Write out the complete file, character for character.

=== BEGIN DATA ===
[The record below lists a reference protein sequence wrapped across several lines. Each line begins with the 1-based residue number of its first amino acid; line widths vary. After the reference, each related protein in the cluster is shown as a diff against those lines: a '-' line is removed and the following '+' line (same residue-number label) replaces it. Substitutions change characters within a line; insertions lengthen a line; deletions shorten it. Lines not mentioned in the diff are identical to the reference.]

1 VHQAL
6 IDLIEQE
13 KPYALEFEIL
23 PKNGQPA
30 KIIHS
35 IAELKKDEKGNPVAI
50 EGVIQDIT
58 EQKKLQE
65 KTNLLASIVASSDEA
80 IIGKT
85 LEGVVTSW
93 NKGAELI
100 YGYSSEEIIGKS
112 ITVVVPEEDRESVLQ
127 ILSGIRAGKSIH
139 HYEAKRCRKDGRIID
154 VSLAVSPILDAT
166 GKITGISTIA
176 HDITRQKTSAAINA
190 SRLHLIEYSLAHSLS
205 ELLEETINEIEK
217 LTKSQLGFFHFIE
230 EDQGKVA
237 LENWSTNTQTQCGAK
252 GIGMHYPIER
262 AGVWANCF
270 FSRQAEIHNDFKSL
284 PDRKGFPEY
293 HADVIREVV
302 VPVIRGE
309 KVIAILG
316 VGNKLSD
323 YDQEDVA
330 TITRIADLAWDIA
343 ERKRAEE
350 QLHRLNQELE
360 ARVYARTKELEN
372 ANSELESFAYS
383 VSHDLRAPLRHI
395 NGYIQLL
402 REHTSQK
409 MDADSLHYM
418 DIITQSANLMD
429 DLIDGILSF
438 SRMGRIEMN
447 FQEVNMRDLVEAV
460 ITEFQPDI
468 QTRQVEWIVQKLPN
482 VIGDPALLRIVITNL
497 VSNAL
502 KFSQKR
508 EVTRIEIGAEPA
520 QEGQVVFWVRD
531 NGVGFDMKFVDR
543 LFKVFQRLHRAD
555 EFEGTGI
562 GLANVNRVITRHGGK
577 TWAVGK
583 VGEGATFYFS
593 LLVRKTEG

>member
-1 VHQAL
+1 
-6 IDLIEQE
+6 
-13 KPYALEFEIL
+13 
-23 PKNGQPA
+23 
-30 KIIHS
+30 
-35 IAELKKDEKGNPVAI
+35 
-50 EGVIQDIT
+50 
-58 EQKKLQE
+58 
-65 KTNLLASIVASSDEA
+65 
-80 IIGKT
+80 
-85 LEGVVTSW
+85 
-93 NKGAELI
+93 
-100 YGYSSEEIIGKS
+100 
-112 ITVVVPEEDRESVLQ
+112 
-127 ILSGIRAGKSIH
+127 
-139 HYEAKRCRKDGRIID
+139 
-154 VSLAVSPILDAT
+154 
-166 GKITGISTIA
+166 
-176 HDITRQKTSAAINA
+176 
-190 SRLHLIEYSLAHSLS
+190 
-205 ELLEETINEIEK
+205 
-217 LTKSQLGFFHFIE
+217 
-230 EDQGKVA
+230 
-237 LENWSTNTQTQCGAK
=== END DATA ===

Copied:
[The record below lists a reference protein sequence wrapped across several lines. Each line begins with the 1-based residue number of its first amino acid; line widths vary. After the reference, each related protein in the cluster is shown as a diff against those lines: a '-' line is removed and the following '+' line (same residue-number label) replaces it. Substitutions change characters within a line; insertions lengthen a line; deletions shorten it. Lines not mentioned in the diff are identical to the reference.]

1 VHQAL
6 IDLIEQE
13 KPYALEFEIL
23 PKNGQPA
30 KIIHS
35 IAELKKDEKGNPVAI
50 EGVIQDIT
58 EQKKLQE
65 KTNLLASIVASSDEA
80 IIGKT
85 LEGVVTSW
93 NKGAELI
100 YGYSSEEIIGKS
112 ITVVVPEEDRESVLQ
127 ILSGIRAGKSIH
139 HYEAKRCRKDGRIID
154 VSLAVSPILDAT
166 GKITGISTIA
176 HDITRQKTSAAINA
190 SRLHLIEYSLAHSLS
205 ELLEETINEIEK
217 LTKSQLGFFHFIE
230 EDQGKVA
237 LENWSTNTQTQCGAK
252 GIGMHYPIER
262 AGVWANCF
270 FSRQAEIHNDFKSL
284 PDRKGFPEY
293 HADVIREVV
302 VPVIRGE
309 KVIAILG
316 VGNKLSD
323 YDQEDVA
330 TITRIADLAWDIA
343 ERKRAEE
350 QLHRLNQELE
360 ARVYARTKELEN
372 ANSELESFAYS
383 VSHDLRAPLRHI
395 NGYIQLL
402 REHTSQK
409 MDADSLHYM
418 DIITQSANLMD
429 DLIDGILSF
438 SRMGRIEMN
447 FQEVNMRDLVEAV
460 ITEFQPDI
468 QTRQVEWIVQKLPN
482 VIGDPALLRIVITNL
497 VSNAL
502 KFSQKR
508 EVTRIEIGAEPA
520 QEGQVVFWVRD
531 NGVGFDMKFVDR
543 LFKVFQRLHRAD
555 EFEGTGI
562 GLANVNRVITRHGGK
577 TWAVGK
583 VGEGATFYFS
593 LLVRKTEG

>member
-1 VHQAL
+1 
-6 IDLIEQE
+6 
-13 KPYALEFEIL
+13 
-23 PKNGQPA
+23 
-30 KIIHS
+30 
-35 IAELKKDEKGNPVAI
+35 
-50 EGVIQDIT
+50 
-58 EQKKLQE
+58 
-65 KTNLLASIVASSDEA
+65 
-80 IIGKT
+80 
-85 LEGVVTSW
+85 
-93 NKGAELI
+93 
-100 YGYSSEEIIGKS
+100 
-112 ITVVVPEEDRESVLQ
+112 
-127 ILSGIRAGKSIH
+127 
-139 HYEAKRCRKDGRIID
+139 
-154 VSLAVSPILDAT
+154 
-166 GKITGISTIA
+166 
-176 HDITRQKTSAAINA
+176 
-190 SRLHLIEYSLAHSLS
+190 
-205 ELLEETINEIEK
+205 
-217 LTKSQLGFFHFIE
+217 
-230 EDQGKVA
+230 
-237 LENWSTNTQTQCGAK